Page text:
BEVERLEY Under-18 Colts suffered a narrow 18-17 defeat in an exciting but ultimately frustrating Yorkshire Bowl Final against Huddersfield at Moortown on Saturday.
Both teams earned the praise of the YRFU for the quality and spirit displayed with one describing it as “the best Bowl Final I have ever seen” but the last kick 35-metre penalty to give the Beavers victory that went millimetres the wrong of the post summed up their game for however hard they tried to shake the opposition off, they couldn’t quite do it. And for that the West Yorkshire team deserve great credit.
Beverley started strongly and dominated the opening 20 minutes as driving runs from the likes of Keegan Foster, Alex Morris, Tom Jackson and Mobo Abayomi opened up gaps in a committed Huddersfield defence.
Flanker Charlie Fish was winning useful ball on the ground while Rhys Innes was making good wins in the lineouts. And they took the lead when Foster slipped the ball to scrum half Charlie Rawlins who raced over for a try, converted by Alex Hodgkinson.
The Beavers always looked dangerous when they moved the ball wide but Huddersfield hung in there and began to launch their own attacks. The Beverley defence was solid with skipper Will Dobson, Hodgkinson, Foster, Ifan Downey, Richardson and Spencer Roberts putting in useful hits.
However, a couple of chances went begging through sloppy handling and the team began to get on the wrong side of some refereeing decisions surrounding offside and rucks.
A great run by Abayomi saw him find Hodgkinson who charged over only for the try to be disallowed after Abayomi was deemed to have put a toe in touch. Huddersfield then scored a penalty but a break by Theo Richardson sent Brandon Leggett weaving his way over the line for an unconverted try.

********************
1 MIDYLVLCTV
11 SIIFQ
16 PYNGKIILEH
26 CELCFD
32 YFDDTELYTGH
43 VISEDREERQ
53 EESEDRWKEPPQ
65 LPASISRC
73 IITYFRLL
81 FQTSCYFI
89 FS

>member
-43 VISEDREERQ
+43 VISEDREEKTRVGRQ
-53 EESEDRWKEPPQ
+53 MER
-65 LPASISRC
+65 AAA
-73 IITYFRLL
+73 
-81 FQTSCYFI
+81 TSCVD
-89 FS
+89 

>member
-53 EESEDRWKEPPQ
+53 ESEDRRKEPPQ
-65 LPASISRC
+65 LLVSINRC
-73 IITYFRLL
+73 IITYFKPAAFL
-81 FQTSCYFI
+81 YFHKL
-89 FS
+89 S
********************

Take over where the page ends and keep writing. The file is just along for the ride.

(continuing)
Unfortunately, Beverley then lost full back Tom Johnson to a yellow card for ‘persistent offside’ and the West Yorkshire outfit made the most of the extra man to camp on the Beverley line before squeezing over for an unconverted try to leave the half-time score 12-8 to the Beavers.
It was clear that this game was going to go to the wire but it was Huddersfield who took control for the first 15 minutes after the break. They used the breezy conditions well to send a number of clever kicks that turned the Beverley lads around and kept them moving back. A converted try seven minutes into the half gave them the lead and a penalty made it 18-12.
Beverley dug in and dragged themselves back into the game. Foster was still hitting the defenders hard and from a break Hodgkinson burst down the wing only to be stopped by a great try-saving tackle by the opposition full-back and with no-one in support the chance was lost. Huddersfield then spurned a kickable penalty only to send the kick to touch too far and letting the Beavers off the hook. Minutes later, Jack Gill sliced through to feed Richardson who seemed certain to cross only for the referee to blow for a forward pass.
However, persistence paid off minutes later when Rawlins took a quick tap penalty and dived over for another unconverted try. Leggett then sent Joe Barrett racing away only to be cut down by another superb tackle.
Then, in the final seconds Beverley were awarded a penalty. It was 35 metres out. The crowd hushed. Hodgkinson struck the ball high and mighty. The referee thought he’d got it. Many in the crowd agreed. Then the wind took hold and in the last yard nudged it wide by the thickness of the paint on the post - the narrowest of margins between victory and defeat.
It was a cruel end to a great game but back in the club later it was obvious that the real victory lies in the lads themselves. Many of this team have been together throughout the junior ranks – some even back to the minis. They have been through the ups and downs of defeat, of seasons where numbers were low and some very serious injuries. They persevered and welcomed the new additions that have strengthened the team and led them to one league title, one league runners-up and two cup finals in the last two seasons.
Rugby has helped them all become decent young men and as they now leave for University or employment they will remain a credit to the club and themselves. And that, for the coaches, is probably the greatest victory of all.
PS Many thanks to Andy Innes and coaches Neil and Ian who funded the coach in which the team travelled to the game.